16 February 2007

Prostanthera lasianthos, the dog-Latin name for the Victorian Christmas Bush

This is usually a bush, but in this case a nondescript tree, easily overlooked. The Prostanthera lasianthos is the largest of the 'native mint' bushes in Australia. Crush the leaves and you'll smell at first, a savory, not quite foody bouquet of pennyroyal, oregano, and thyme. The scent is unusual in that it increases in complexity after a few minutes, finishing with a lovely depth of sage.

The flowers are the size of a human baby's finger joint.

'The next morning I was woken more pleasantly. A young round-faced Indonesian man was peering down at me. "Sabran" he said, pointing to his chest . . . Talking to him was not easy for I still had not acquired much conversational Indonesian, but he and I soon evolved a pidgin of our own which served our particular requirements. One morning as we were steaming slowly up river, he called me and pointed excitedly to a tree on the bank.
Burung ada,'" he said. That I understood. There had been a bird there.
Apa?" I said, meaning — what kind of bird?
His answer to that, however, defeated me. He repeated me. he repeated it several times but I was baffled.
Then he said "
Irena puella puella." And that I understood immediately. It had been a fairy bluebird. Sabran knew the scientific name from his time as a zoo collector and I from my study of the field guide to the birds of South-east Asia. I was delighted by the thought that he, who had never left his native Borneo, and I, a stranger from England, should have been able to make ourselves mutually understood by speaking the dog-Latin that European scholars had used during the eighteenth century.'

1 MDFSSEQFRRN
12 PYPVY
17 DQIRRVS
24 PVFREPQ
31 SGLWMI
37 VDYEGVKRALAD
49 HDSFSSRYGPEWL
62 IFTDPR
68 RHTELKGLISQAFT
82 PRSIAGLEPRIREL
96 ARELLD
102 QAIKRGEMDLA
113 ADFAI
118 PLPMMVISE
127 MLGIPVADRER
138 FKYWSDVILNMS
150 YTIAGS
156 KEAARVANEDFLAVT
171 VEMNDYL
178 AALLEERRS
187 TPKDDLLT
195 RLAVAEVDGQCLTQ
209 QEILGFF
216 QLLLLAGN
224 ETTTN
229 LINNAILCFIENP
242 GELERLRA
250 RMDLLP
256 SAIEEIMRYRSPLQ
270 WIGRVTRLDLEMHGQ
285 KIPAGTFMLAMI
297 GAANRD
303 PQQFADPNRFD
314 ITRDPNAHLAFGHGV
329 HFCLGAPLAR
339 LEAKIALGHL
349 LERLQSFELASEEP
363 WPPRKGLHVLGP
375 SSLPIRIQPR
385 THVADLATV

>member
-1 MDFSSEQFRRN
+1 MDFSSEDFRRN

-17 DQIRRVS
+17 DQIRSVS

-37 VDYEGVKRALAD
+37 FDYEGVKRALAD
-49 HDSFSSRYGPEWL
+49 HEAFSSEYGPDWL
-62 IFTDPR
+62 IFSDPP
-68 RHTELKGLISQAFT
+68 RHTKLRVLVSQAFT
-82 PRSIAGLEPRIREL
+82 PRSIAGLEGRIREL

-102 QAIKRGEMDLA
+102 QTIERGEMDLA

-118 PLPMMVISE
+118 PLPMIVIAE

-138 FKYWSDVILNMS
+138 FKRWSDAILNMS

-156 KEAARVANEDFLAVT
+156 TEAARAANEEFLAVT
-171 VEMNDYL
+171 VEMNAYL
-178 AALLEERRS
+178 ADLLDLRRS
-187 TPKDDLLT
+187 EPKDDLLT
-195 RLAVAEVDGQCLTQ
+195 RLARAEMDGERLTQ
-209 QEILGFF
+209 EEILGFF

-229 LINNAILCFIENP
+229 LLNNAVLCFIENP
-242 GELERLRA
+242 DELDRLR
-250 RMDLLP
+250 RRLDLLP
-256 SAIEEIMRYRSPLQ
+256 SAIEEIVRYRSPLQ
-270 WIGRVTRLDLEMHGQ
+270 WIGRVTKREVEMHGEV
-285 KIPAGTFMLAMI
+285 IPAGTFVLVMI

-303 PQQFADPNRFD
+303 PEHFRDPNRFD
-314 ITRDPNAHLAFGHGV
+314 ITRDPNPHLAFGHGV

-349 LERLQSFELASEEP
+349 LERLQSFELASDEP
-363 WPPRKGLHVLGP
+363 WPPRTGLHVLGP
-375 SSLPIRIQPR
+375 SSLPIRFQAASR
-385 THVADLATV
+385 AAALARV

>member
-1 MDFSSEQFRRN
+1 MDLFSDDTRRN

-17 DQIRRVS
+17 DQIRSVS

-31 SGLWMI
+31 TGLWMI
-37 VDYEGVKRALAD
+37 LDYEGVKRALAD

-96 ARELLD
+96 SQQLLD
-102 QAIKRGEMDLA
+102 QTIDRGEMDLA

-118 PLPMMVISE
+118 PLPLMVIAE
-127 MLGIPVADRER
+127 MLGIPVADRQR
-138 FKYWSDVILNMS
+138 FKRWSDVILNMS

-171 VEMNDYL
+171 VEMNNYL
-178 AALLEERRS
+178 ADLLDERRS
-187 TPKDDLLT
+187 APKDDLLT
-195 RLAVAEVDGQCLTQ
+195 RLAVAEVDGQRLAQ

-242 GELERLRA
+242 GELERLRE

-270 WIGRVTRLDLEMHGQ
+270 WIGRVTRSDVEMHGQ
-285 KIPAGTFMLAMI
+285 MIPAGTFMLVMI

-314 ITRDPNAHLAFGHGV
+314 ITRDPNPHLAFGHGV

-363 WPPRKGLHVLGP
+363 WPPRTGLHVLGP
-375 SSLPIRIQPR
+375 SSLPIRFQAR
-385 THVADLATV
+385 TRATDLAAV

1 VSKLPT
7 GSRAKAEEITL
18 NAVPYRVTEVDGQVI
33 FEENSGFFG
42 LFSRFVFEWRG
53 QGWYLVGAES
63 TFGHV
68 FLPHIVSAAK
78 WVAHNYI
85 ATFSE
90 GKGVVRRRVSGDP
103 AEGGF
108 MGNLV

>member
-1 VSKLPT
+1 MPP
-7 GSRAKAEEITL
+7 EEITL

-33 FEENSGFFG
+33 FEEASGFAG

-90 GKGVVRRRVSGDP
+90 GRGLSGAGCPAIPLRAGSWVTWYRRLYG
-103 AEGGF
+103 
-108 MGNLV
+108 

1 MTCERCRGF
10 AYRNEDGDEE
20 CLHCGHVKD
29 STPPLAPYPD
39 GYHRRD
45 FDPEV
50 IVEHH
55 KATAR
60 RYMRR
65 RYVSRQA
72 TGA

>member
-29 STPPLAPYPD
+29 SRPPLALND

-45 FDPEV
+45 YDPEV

— David Attenborough, Life on Air: Memoirs of a Broadcaster, BBC Books, 2002, London


Anonymous said...

This latest batch of pictures is great, and the plant sounds amazing. The flowers remind me of a nature show on the tropics I saw last night, where (in Borneo, I think) there's a mantis that looks like an intricate white orchid flower, enticing the insects it later gobbles.

As for your "What do you call..." photo, are those beetles of some kind? Shown that way, they could almost be a glorious, 3-D, living tattoo.

anna tambour said...

That mantis is wonderful, relatively speaking. I'm so glad it's its size, and we're who we are. I would be attracted, if I could only fit into that orchid. Here's the Wikipedia entry for it.

As for the beetles, they are more of the same species of jewel beetle that I wrote about earlier. As tattoos, wheew! These pictures don't show how the richness, and how they change colour with the play of light.